"We still fully intend to build what the voters approved--a Green Line down Fifth Avenue," says Paul Bergman, spokesperson for the SPMA. "I don't think we envision two lines running side by side."
The SPMA generally supports the idea of giving the old monorail landmark status, but believes that status should cover the route, and the old Alweg trains, rather than the entire system as it now stands. "We think the route is the historic feature," Bergman says, pointing out that when old railroad tracks are given historic status and converted into public trails, "we don't require them to save the gravel and the spikes." The SPMA is committed to preserving the old train cars, which could well end up in a museum.
But architects Susan Boyle and Andy Phillips, who filed the landmark request, have argued that the old monorail's pillars are an important example of an architectural style known as "Brutalism," and thus deserve landmark protection. The Seattle Landmarks Board agreed.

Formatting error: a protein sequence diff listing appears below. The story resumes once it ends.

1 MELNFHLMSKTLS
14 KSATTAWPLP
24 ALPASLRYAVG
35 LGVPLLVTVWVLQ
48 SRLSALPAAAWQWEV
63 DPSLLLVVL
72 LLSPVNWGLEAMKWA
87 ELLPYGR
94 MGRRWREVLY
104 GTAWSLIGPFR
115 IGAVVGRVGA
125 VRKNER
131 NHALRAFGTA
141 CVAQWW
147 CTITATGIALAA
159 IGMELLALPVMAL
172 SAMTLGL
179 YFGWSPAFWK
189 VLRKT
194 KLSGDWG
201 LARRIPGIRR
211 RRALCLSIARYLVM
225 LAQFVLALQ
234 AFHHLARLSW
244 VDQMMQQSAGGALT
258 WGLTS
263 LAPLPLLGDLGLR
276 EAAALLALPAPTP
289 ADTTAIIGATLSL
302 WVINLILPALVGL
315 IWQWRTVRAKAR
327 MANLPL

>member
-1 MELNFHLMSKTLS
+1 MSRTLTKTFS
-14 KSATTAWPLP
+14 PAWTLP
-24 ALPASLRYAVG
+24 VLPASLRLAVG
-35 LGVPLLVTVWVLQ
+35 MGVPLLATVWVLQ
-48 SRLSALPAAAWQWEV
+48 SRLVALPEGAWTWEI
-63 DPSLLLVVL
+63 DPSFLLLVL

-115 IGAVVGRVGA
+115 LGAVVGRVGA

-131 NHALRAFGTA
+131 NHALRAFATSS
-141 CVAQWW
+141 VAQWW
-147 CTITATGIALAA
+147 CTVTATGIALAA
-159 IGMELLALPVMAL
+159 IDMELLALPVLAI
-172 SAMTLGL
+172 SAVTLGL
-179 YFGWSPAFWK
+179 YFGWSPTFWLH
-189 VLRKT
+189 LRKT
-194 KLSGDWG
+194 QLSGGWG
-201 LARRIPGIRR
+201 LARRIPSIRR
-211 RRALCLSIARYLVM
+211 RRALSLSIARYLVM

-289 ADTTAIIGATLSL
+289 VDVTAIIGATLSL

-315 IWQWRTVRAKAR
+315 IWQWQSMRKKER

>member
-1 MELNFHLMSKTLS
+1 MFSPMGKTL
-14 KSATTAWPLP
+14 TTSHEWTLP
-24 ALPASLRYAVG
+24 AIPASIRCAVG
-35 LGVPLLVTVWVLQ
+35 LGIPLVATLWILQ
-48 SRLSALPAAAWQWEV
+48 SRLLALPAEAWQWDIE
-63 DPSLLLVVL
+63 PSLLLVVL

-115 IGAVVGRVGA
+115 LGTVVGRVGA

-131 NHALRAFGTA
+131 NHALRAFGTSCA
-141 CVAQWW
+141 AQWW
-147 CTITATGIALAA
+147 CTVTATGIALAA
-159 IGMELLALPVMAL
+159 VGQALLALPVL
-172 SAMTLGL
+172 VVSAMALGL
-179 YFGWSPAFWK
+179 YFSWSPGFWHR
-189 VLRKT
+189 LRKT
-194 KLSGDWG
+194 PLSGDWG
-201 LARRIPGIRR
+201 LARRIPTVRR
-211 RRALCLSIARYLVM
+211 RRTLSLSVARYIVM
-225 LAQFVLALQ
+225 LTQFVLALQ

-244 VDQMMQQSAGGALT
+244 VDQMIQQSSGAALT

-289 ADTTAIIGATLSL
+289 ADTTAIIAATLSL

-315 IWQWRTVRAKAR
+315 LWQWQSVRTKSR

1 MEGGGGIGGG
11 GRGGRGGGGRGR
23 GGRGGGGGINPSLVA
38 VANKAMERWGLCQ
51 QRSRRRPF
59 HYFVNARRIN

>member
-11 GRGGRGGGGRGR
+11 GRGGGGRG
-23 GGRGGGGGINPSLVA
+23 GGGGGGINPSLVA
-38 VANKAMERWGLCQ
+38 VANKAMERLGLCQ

If that decision stands, the SPMA would have to run its line alongside the old one, or choose another route entirely. But a spokesperson for Seattle Mayor Greg Nickels says that the landmark designation is just the first step of a multifaceted process, and she says the city remains confident that the Green Line plan will not be undercut by the decision.
"The mayor deeply supports [the monorail], voters approved it, and he's committed to make it happen," says Marianne Bichsel, public information officer for the mayor's office. She says that the next step of the landmark process will involve the board setting specific conditions regarding the old line, and the mayor's people plan to "enter discussions with the landmarks board about those conditions."
Or, if that effort fails, the Seattle City Council retains the statutory authority to override the board's decision, Bichsel says.